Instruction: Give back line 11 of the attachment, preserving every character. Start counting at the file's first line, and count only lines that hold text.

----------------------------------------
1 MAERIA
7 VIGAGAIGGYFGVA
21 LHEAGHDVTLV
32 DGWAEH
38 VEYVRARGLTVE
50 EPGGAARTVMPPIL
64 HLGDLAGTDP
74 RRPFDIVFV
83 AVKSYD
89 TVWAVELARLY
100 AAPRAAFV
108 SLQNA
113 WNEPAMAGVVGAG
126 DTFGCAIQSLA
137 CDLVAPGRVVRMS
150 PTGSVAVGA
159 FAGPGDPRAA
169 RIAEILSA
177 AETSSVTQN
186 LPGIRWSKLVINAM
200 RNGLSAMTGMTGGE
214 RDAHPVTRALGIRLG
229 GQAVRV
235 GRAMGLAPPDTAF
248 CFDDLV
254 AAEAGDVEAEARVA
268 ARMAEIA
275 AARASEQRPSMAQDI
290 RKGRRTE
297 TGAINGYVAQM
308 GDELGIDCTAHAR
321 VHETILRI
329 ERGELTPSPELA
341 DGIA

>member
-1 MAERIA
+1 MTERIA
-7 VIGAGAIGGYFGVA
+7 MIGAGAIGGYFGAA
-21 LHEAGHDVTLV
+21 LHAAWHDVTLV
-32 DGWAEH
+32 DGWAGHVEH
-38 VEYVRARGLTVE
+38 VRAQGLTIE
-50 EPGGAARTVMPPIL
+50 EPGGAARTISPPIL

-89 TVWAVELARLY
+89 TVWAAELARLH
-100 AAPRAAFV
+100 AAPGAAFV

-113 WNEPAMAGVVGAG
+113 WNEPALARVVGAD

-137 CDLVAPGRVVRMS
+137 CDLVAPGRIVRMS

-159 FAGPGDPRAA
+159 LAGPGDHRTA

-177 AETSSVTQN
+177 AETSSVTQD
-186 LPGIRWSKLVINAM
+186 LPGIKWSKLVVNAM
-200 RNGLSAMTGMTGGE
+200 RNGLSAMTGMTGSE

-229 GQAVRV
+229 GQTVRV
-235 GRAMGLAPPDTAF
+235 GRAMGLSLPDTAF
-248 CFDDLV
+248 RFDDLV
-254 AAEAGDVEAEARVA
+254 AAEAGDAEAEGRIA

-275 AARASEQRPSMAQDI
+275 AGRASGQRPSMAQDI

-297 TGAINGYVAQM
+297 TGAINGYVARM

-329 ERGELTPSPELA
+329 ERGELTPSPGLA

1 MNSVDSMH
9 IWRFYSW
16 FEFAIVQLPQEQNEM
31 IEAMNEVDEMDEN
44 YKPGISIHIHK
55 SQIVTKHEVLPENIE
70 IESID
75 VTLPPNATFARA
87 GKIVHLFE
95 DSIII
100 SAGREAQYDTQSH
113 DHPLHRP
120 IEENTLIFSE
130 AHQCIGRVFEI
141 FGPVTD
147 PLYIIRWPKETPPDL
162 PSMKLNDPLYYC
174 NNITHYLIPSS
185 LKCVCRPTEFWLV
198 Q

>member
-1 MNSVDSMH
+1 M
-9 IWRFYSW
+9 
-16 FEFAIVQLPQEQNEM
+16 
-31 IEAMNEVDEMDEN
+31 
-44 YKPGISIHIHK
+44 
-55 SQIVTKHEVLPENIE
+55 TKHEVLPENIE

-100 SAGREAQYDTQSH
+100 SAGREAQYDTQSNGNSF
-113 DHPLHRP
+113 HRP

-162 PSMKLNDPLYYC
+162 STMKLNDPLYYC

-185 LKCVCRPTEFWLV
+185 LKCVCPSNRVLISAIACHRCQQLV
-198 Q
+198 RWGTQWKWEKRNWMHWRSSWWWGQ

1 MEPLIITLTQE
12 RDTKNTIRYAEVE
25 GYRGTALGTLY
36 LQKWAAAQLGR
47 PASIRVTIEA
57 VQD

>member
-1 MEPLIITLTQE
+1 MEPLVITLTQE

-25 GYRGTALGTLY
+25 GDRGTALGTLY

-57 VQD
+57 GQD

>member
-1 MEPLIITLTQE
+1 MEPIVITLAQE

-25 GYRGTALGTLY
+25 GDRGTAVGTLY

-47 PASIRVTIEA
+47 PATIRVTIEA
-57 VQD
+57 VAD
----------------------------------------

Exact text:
100 AAPRAAFV